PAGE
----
About the Research Centre in International Relations Forum
This forum seeks to provide a platform for the engagement of members of the centre with the public and an outlet for small articles on a range of research interests, as well as contributions from guests. The previously named Centre for the Study of Political Community and the International Political Sociology group have recently formed the Research Centre in International Relations (RCIR): The Study of Political Community, Conflict and Security.
The Centre conducts research in International Relations that relates the ‘political’ to practices of security and conflict. Drawing on international political sociology, philosophy, and international political theory, scholars associated with the Centre are interested in how the discourses and practices of security, war, and responses to conflict reflect and constitute particular governmental rationalities that transcend the inside/outside, domestic/international distinction and that have implications for the constitution of political communities and their transformations. Our research projects focus on war and the government of populations, security and the discourses and practices of securitisation, the international political sociology of mobility, governmental rationalities in crisis and catastrophe, the role of the media and virtual space in conflict and security, and the international politics of conflict and contention.
The Research Centre in International Relations at King’s College London is currently involved in the SOURCE Network of Excellence. Funded under the 7th Framework Programme of the European Commission, this project started in January 2014 and will end in December 2018. Coordinated by the Peace Research Center of Oslo (PRIO), the SOURCE Network of Excellence aims at creating a robust and sustainable virtual centre of excellence capable of exploring and advancing societal issues in security research and development. The SOURCE Network of Excellence is built upon five types of activities: networking activities, research, information gathering, education and training, and knowledge-sharing. A great deal of the fundamental research activity falls to the RCIR, which is in charge of conducting Workpackage 4 on mapping the professionals and institutions of societal security in Europe. To this end, RCIR will develop a set of methodological principles articulating qualitative and quantitative methods. It will then study discourses on societal security, conduct interviews with top- and middle-management of EU security agencies such as Frontex, Europol, or ENISA. Particular emphasis will also be put on the role that private firms play in defining the relations between society and security in Europe.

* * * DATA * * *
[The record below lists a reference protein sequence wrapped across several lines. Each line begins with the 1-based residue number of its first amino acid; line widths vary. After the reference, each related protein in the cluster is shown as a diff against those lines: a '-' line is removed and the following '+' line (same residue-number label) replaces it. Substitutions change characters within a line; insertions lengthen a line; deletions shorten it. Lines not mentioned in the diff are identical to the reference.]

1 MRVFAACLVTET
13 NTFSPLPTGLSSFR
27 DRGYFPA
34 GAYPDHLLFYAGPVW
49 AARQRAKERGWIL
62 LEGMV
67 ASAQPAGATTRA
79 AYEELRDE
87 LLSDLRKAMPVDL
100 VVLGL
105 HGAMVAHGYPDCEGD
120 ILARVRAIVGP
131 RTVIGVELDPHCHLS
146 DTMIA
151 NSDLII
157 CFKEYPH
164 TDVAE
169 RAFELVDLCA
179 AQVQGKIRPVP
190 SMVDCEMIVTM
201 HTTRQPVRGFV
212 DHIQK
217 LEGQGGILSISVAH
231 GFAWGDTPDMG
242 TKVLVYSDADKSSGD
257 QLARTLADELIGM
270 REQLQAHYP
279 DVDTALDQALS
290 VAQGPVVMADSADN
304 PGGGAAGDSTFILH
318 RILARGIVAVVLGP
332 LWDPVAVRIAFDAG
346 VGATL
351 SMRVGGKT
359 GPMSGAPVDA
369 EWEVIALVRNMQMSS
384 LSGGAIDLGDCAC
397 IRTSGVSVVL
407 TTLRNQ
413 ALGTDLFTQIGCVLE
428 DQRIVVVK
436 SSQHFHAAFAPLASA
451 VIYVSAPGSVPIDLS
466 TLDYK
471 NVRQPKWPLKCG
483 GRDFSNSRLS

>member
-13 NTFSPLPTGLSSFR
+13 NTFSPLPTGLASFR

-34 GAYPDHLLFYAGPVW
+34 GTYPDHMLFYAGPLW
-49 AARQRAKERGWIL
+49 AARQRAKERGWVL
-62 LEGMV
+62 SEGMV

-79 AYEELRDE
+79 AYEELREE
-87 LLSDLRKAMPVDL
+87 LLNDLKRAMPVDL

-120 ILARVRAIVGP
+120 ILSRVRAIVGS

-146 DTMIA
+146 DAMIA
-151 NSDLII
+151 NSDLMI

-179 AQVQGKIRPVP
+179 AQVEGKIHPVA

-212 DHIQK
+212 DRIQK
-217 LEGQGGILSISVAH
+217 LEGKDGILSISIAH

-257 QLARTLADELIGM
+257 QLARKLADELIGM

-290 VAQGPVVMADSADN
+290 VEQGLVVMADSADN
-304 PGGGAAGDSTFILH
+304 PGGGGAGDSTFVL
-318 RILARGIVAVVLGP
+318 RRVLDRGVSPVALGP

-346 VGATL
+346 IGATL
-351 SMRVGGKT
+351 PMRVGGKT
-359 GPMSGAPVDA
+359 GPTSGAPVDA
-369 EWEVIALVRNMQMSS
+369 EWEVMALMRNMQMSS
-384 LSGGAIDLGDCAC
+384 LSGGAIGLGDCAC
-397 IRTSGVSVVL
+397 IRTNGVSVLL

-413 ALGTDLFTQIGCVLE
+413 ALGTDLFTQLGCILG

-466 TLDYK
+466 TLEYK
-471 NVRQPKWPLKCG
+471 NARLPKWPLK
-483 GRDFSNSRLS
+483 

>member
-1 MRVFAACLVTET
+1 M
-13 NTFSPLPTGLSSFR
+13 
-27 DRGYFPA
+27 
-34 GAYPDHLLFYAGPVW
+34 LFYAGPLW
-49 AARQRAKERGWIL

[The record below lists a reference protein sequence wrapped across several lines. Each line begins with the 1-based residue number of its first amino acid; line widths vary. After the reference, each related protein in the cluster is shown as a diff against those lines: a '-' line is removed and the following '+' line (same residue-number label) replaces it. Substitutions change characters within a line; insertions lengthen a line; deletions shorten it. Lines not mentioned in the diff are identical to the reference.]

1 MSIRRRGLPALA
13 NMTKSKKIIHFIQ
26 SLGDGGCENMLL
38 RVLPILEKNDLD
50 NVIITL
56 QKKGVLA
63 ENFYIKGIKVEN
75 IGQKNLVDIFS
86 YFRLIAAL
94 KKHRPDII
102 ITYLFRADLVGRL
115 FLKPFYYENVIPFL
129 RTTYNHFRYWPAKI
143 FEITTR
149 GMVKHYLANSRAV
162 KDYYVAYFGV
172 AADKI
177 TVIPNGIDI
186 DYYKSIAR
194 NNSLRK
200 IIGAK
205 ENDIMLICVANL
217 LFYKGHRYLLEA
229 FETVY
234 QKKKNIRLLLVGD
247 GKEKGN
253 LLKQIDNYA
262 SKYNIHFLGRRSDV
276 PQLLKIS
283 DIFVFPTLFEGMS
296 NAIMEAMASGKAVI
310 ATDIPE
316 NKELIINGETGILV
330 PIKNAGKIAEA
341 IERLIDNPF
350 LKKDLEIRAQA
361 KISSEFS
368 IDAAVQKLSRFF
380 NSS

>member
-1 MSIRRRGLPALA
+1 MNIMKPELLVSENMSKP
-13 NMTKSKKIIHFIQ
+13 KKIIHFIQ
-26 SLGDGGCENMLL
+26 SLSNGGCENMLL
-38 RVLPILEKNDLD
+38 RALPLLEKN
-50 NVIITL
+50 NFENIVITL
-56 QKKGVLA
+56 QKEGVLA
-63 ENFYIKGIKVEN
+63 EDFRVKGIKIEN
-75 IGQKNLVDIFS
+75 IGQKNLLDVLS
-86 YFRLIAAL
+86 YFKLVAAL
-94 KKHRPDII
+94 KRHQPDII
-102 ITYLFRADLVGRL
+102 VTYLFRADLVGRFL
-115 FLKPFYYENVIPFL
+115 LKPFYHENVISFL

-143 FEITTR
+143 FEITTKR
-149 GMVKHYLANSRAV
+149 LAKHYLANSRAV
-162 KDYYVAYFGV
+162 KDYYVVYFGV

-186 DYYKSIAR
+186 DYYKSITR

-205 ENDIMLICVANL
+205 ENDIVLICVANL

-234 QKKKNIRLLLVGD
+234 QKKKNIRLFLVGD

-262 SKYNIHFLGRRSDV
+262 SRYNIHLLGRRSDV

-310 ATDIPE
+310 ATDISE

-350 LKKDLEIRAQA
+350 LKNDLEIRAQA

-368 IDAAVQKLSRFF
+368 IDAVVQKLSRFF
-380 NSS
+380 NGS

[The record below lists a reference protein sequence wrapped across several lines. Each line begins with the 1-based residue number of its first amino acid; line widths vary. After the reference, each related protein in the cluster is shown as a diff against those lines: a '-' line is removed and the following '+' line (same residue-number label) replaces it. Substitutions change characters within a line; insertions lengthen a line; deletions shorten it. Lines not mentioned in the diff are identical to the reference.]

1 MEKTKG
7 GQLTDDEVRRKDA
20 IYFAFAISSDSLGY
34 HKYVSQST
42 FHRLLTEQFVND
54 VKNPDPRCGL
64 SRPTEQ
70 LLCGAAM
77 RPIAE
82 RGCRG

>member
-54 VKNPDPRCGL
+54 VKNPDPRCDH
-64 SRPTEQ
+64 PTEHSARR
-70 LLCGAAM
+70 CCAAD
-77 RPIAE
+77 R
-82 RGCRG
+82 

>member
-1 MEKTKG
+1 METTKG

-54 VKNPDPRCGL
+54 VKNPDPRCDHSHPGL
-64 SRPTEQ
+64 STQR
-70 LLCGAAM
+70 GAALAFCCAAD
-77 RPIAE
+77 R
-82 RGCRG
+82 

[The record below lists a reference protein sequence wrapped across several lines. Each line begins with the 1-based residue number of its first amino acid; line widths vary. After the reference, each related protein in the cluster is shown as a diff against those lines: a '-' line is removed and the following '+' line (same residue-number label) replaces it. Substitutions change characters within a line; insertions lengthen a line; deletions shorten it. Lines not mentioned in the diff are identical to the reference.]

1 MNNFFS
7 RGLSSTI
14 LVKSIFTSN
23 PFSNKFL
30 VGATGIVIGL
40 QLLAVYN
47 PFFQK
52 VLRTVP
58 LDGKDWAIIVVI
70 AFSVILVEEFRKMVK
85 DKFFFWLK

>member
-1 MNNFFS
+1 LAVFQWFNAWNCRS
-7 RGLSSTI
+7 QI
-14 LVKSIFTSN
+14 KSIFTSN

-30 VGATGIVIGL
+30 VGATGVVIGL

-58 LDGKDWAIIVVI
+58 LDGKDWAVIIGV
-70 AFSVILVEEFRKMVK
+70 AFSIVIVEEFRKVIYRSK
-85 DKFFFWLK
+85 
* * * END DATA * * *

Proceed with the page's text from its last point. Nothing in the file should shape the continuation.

This is a curated forum: to comment on any piece or a response to an existing one please email firstname.lastname@example.org. The forum is curated by Pablo de Orellana, doctoral researcher at KCL War Studies. The academic members of the centre are:
Dr Claudia Aradau Areas of research: critical security studies; international political theory ; risk, resilience and anticipatory knowledge; human trafficking and migration; democracy and citizenship in a global world; critical methodologies of international relations
Professor Didier Bigo Areas of research: security and liberty, antiterrorist policies in Europe after September 11th , migrants and refugees in Europe, international political sociology
Dr Peter Busch Areas of research: media and war, the Vietnam war, Cold War history, television and the ‘War on Terror’
Professor Mervyn Frost Area of research is ethics in international relations
Professor Vivienne Jabri Areas of research: critical theories of politics and international relations, war and political violence, cosmopolitanism and the ‘international’ as political space, gender and feminist theory, the politics of security, the politics of identity/difference and aesthetic theory.
Professor Ned Lebow Research areas: international relations, conflict prevention and management, regional conflict, bargaining and negotiation, psychology of decisionmaking and learning, ancient and modern political theory.
Dr. Nicholas Michelsen Areas of research: international relations theory, global politics and transformations in the state system, insurgency and counter-insurgency, terrorism, the politics of suicide/self-sacrifice/self-immolation, death and political theory, twentieth century european philosophy and resilience as insurgent strategy
Visiting Fellows at RCIR
Dr Leonie Ansems de Vries Areas of research are international political theory; modern political thought; continental philosophy; the politics of life; the politics of resistance, especially in relation to governance; refugees and migration.
Dr. Pinar Bilgin Associate Professor of International Relations at Bilkent University, Turkey. Her research agenda focuses on critical approaches to security studies. She is currently working on a book project provisionally titled: ‘Worlding IR, Searching for Security: The International and Turkey’.
Photocollage on Homepage by Tally de Orellana, School of the Art Institute of Chicago
King’s College London Research Centre in International Relations MMXIII, Department of War Studies, Strand, London WC2R 2LS, UK, email@example.com
The views expressed here are those of the members of KCL RCIR and in no way reflect the views of King’s College London or the Department of War Studies.
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